Spring ISD to launch revamped English language program for bilingual students

SPRING, Texas -- In the upcoming school year, bilingual pre-K students at Spring ISD will be learning English under a new program that trustees approved at their Feb. 8 board meeting.

In a unanimous vote, trustees adopted the new "One Way Dual Language Bilingual" program, replacing the district's old model. The program aims to help emergent bilingual, or EB, students, who are native Spanish speakers, to learn English more effectively.

Eventually, more grade levels will become part of the program. Still, the program will begin with pre-K five students in August of the 2022-23 school year, according to the Feb. 8 presentation given to trustees by Marie Mendoza, executive director of instructional services, and Director of Multilingual Programs Lettie Houck.

"The whole goal of language support services is to help our students acquire English and exit the program or be reclassified as non-emergent bilingual," Mendoza said. "And so we've had students who have been in the program for years, who have not met the exit criteria."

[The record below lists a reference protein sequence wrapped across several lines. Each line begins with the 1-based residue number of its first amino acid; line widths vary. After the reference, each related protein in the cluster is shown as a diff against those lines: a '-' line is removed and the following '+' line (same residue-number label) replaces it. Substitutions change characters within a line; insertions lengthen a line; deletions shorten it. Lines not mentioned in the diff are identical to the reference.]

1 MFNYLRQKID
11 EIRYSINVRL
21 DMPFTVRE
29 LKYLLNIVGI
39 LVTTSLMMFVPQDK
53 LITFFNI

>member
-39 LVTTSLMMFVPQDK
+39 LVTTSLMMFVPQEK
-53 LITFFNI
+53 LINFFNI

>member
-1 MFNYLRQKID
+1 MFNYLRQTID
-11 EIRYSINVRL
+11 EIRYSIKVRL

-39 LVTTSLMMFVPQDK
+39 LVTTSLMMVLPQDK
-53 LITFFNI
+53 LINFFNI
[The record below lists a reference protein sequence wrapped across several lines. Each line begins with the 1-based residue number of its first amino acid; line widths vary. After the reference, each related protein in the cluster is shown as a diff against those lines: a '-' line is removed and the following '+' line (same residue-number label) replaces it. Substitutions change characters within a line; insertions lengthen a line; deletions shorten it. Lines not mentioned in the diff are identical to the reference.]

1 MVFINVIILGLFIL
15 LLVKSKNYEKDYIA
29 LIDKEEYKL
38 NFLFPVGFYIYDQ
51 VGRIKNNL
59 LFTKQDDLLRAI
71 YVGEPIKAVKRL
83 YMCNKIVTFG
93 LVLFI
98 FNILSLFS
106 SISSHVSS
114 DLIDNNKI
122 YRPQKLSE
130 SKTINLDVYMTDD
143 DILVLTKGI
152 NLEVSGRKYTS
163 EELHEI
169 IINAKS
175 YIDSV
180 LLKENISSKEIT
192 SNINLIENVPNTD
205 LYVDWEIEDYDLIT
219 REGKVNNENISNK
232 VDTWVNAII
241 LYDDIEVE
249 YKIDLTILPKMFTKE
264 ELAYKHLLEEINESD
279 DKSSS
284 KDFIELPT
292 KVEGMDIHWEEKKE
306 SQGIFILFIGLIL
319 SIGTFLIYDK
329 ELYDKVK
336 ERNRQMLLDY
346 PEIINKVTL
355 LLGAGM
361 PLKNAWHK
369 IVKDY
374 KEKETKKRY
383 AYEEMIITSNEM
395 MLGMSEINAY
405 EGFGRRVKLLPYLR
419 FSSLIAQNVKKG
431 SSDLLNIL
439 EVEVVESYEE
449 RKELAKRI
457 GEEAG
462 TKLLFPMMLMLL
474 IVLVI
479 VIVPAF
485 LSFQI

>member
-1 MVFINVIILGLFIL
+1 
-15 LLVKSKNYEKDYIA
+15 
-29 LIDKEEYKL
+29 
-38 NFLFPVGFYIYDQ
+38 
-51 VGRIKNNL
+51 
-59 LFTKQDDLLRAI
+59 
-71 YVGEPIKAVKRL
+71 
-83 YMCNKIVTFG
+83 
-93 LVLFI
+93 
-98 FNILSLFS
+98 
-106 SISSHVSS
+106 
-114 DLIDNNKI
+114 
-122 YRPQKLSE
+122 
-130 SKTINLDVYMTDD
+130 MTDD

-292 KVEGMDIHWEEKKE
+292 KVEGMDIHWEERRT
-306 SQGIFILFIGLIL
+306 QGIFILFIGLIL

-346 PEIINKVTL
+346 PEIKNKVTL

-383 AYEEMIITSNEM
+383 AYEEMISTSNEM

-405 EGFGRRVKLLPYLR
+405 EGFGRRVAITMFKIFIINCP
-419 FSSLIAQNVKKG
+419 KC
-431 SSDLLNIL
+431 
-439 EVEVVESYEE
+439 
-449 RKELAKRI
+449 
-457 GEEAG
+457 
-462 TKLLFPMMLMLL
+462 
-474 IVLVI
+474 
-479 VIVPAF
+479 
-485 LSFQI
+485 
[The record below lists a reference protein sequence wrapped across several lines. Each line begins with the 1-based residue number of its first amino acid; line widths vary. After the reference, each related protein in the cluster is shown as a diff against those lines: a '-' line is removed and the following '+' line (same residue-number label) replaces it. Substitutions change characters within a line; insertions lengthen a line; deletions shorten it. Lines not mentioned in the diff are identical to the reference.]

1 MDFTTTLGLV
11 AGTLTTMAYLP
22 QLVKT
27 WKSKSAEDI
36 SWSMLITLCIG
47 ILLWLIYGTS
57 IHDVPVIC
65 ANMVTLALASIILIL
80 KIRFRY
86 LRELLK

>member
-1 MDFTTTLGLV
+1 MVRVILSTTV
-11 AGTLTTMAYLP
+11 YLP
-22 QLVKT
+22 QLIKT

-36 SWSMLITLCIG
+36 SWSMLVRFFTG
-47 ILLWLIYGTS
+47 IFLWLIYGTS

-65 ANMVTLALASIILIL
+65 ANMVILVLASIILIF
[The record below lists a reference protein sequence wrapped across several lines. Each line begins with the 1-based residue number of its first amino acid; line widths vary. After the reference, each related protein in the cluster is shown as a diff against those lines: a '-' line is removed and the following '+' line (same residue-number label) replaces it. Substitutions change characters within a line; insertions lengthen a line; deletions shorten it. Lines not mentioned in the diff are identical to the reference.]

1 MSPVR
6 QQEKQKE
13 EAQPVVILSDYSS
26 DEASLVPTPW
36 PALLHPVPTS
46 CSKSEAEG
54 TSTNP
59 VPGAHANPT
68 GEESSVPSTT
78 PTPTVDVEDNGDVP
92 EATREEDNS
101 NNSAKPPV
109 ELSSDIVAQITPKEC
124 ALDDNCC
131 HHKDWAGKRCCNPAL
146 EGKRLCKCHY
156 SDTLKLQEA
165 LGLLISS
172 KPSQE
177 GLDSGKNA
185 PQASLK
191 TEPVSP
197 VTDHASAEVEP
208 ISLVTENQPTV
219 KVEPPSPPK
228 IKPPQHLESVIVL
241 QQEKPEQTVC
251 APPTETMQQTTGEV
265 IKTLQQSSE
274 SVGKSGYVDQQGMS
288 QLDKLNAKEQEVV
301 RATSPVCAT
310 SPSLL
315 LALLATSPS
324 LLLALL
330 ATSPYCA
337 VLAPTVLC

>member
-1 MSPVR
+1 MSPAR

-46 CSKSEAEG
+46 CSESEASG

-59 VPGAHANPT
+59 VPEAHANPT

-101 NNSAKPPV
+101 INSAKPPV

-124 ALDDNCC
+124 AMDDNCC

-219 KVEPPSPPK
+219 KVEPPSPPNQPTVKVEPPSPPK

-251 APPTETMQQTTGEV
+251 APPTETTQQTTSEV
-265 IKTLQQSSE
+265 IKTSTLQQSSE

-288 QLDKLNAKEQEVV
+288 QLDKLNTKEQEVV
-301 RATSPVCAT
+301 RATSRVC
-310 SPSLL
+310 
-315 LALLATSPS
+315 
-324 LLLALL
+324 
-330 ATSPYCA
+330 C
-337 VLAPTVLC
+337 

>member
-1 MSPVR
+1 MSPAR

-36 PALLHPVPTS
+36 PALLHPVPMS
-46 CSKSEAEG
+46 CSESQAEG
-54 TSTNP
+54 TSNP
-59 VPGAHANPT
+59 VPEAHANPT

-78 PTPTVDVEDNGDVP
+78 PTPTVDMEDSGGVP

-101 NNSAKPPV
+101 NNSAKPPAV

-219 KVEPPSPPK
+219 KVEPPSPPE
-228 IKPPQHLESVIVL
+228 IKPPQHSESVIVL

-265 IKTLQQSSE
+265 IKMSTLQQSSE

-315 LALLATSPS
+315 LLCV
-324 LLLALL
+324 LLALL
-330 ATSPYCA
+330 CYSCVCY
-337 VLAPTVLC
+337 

The graduation rates of SISD EB students rose from about 44% in 2014 to about 73% in 2021. Meanwhile, SISD dropout rates for EB students have also risen from 1.6% in 2014 to 3.5% in 2021, although those rates have decreased since peaking in 2019 at 4.7%. However, the graduation rate of EB students is below the district's overall rate, and the dropout rate for EB students is higher, Mendoza said.

Department leaders hope the new program will improve academics for EB students. Mendoza said that the new program will have an equal distribution of Spanish and English curriculum, while the old model emphasized Spanish instruction.

"What we're talking about tonight, is how (to) support those students in an equitable fashion and provide them the best program model type that will get them what they need: proficiency in English, honor (for) their home language, and help (for) them (to) meet exit criteria," Mendoza said.

Department leaders will begin working on the transition in March, communicating the new program to teachers and training them.

Before the new program was presented to trustees, it was reviewed by a task force of SISD administrators, teachers, parents, and community members formed in September.

In the future, trustees expressed a desire to make the program available for all students-including native English speakers-who want to become bilingual. However, trustee Deborah Jensen clarified that it would not be required for all students.

This article comes from our ABC13 partners at Community Impact Newspapers.